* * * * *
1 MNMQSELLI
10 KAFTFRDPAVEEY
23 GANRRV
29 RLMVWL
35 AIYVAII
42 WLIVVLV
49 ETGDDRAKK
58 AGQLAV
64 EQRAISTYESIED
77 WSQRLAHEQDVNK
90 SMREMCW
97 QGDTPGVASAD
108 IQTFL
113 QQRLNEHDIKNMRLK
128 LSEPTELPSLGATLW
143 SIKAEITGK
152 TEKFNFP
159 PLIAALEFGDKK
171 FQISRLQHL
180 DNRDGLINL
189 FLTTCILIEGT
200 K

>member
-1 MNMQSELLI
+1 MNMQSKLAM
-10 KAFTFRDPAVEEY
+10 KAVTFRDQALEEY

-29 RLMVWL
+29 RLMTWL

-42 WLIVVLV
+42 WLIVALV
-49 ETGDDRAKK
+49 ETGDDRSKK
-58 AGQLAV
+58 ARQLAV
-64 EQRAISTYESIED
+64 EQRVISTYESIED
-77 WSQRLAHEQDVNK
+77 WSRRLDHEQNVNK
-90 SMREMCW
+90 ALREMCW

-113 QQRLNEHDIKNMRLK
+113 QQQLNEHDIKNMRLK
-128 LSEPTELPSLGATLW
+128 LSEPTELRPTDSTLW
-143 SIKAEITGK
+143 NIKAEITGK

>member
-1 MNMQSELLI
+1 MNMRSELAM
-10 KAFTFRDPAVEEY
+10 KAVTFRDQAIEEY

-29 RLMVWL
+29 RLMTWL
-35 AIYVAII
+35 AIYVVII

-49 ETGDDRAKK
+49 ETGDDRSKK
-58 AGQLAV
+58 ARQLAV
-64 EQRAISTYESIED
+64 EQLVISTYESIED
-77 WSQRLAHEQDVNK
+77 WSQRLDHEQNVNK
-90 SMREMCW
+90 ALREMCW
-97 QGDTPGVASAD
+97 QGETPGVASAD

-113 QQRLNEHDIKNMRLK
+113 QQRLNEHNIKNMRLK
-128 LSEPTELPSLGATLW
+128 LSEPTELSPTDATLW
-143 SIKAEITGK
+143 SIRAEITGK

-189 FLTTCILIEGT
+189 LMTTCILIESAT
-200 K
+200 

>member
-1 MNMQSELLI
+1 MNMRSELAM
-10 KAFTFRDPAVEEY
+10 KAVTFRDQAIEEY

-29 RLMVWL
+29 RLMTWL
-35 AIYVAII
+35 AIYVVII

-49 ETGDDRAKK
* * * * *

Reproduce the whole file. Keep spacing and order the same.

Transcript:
1 MNMQSELLI
10 KAFTFRDPAVEEY
23 GANRRV
29 RLMVWL
35 AIYVAII
42 WLIVVLV
49 ETGDDRAKK
58 AGQLAV
64 EQRAISTYESIED
77 WSQRLAHEQDVNK
90 SMREMCW
97 QGDTPGVASAD
108 IQTFL
113 QQRLNEHDIKNMRLK
128 LSEPTELPSLGATLW
143 SIKAEITGK
152 TEKFNFP
159 PLIAALEFGDKK
171 FQISRLQHL
180 DNRDGLINL
189 FLTTCILIEGT
200 K

>member
-1 MNMQSELLI
+1 MNMQSKLAM
-10 KAFTFRDPAVEEY
+10 KAVTFRDQALEEY

-29 RLMVWL
+29 RLMTWL

-42 WLIVVLV
+42 WLIVALV
-49 ETGDDRAKK
+49 ETGDDRSKK
-58 AGQLAV
+58 ARQLAV
-64 EQRAISTYESIED
+64 EQRVISTYESIED
-77 WSQRLAHEQDVNK
+77 WSRRLDHEQNVNK
-90 SMREMCW
+90 ALREMCW

-113 QQRLNEHDIKNMRLK
+113 QQQLNEHDIKNMRLK
-128 LSEPTELPSLGATLW
+128 LSEPTELRPTDSTLW
-143 SIKAEITGK
+143 NIKAEITGK

>member
-1 MNMQSELLI
+1 MNMRSELAM
-10 KAFTFRDPAVEEY
+10 KAVTFRDQAIEEY

-29 RLMVWL
+29 RLMTWL
-35 AIYVAII
+35 AIYVVII

-49 ETGDDRAKK
+49 ETGDDRSKK
-58 AGQLAV
+58 ARQLAV
-64 EQRAISTYESIED
+64 EQLVISTYESIED
-77 WSQRLAHEQDVNK
+77 WSQRLDHEQNVNK
-90 SMREMCW
+90 ALREMCW
-97 QGDTPGVASAD
+97 QGETPGVASAD

-113 QQRLNEHDIKNMRLK
+113 QQRLNEHNIKNMRLK
-128 LSEPTELPSLGATLW
+128 LSEPTELSPTDATLW
-143 SIKAEITGK
+143 SIRAEITGK

-189 FLTTCILIEGT
+189 LMTTCILIESAT
-200 K
+200 

>member
-1 MNMQSELLI
+1 MNMRSELAM
-10 KAFTFRDPAVEEY
+10 KAVTFRDQAIEEY

-29 RLMVWL
+29 RLMTWL
-35 AIYVAII
+35 AIYVVII

-49 ETGDDRAKK